3. Maine DEP Bureau of Remediation and Waste Management, Division of Technical Services Memorandum, To: Carla Hopkins, Environmental Specialist IV, cc: David Burns, Acting Bureau Director, From: Kelly Perkins, Chemist 3, Date: March 26, 2019, Re: Per- And Polyfluoroalkyl Substances (PFAS) Laboratory Recommendations. Suggests items for discussion with laboratories before analysis of samples.

X.  Proposed Legislation – 129th Maine Legislature, First Regular Session – 2019

LD 1433 -- An Act to Protect the Environment and Public Health by Further Reducing Toxic Chemicals in Packaging.  This Act would amend the 1989 Reduction of Toxics in Packaging law, which applied to four metals in all packaging or packaging components, and expands the provisions to reach phthalates, PFAS, and additional chemicals of concern in food packages. The Act includes certain bans, and rulemakings that may lead to bans or other requirements. There is an exemption to the bans, but not the other requirements, if the manufacturer of a food or beverage product has annual national sales of all food and beverage products of less than $1 billion, if the manufacturer is willing to certify and if the DEP approves the certification, which must be renewed every two years.

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PFAS Names and CAS Numbers

Perfluorobutanesulfonic acid (PFBS) CAS # 375-73-5, 59933-66-3
Perfluorooctanesulfonic acid (conjugate base perfluorooctanesulfonate) (PFOS) CAS # 1763-23-1
Perfluorooctanoic acid (PFOA) (conjugate base perfluorooctanoate) CAS # 335-67-1

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About this Author

Tom Doyle, Environmental Attorney, Land Use Lawyer, Northeast, Pierce Atwood Law Firm
Partner (Retired)

Tom Doyle retired as a partner in Pierce Atwood's Environmental & Land Use Practice Group with more than 30 years of experience in all areas of environmental and land use law, including adjudicatory proceedings, transactions, permitting, client counseling, enforcement defense, brownfield redevelopment, and legislation. Tom's practice has frequently involved the successful permitting of major development projects that face opposition or complex environmental and land use issues. His transactional experience has included serving as lead environmental counsel in public...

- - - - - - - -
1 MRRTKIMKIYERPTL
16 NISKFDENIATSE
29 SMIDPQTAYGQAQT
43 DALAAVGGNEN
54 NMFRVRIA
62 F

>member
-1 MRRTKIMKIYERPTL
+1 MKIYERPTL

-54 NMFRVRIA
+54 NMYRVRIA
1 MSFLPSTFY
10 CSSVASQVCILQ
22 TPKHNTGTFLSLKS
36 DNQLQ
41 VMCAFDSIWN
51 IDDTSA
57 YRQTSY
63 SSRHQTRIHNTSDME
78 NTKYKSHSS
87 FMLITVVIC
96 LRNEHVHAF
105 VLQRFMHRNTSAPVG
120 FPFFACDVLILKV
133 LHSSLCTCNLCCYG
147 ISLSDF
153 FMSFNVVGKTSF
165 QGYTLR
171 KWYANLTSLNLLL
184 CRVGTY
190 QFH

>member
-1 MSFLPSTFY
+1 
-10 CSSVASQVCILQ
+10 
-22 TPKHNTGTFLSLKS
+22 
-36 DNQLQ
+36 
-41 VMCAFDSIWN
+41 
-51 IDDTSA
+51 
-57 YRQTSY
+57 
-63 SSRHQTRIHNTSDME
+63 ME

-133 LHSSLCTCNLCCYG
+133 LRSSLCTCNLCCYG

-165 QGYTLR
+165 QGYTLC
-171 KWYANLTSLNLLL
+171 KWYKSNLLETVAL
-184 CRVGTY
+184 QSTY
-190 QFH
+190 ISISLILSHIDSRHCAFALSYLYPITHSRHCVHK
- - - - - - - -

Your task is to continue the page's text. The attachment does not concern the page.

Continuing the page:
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Lisa Gilbreath, Pierce Atwood, Environmental lawyer

Lisa Gilbreath is an associate in the Environmental & Land Use and Energy Infrastructure Development, Acquisition & Financing practice groups. Lisa works on a wide variety of environmental and energy matters, offering clients strategic advice in regulatory, legislative, and judicial proceedings.

In her environmental practice, Lisa assists clients with numerous issues including energy project development permitting, energy and environmental litigation, air quality legislative and regulatory activities, air quality enforcement, hazardous substances and hazardous waste management, and contaminated property remediation and cleanup.  She has broad experience obtaining the regulatory approvals for large transmission and other major energy infrastrucure projects, and works closely with her colleagues in the Energy Infrastructure practice group to provide clients with comprehensive development and siting counsel, particularly in the renewables space.  Lisa’s background in energy law gives her a unique ability to advise clients in matters that intersect environmental and energy law issues.

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Kenneth Gray, Pierce Atwood, Environmental lawyer

Ken Gray joined Pierce Atwood's Environmental Group in 1987 after practicing with the U.S. Environmental Protection Agency's Office of General Counsel in Washington, D.C. Ken has practiced environmental law since his graduation from law school in 1979.

Ken concentrates on counseling and enforcement issues related to hazardous substance and hazardous waste management, cleanup, and liability, including toxic tort matters; chemical safety requirements under a variety of laws including the Occupational Safety and Health Act; product regulation including toxic...

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William E Taylor, Pierce Atwood, environmental lawyer

Since joining Pierce Atwood's Environmental Group in 1984, Bill Taylor has devoted his legal practice to matters related to water law, waste discharge, stormwater and natural resource licensing, compliance counseling, rulemaking, auditing, and enforcement. He regularly represents clients before local, state, and federal administrative agencies.

Bill is experienced in the negotiation and structuring of complex waste discharge and wetland alteration licenses, including site-specific water quality criteria development, use attainability analyses and 316(b)...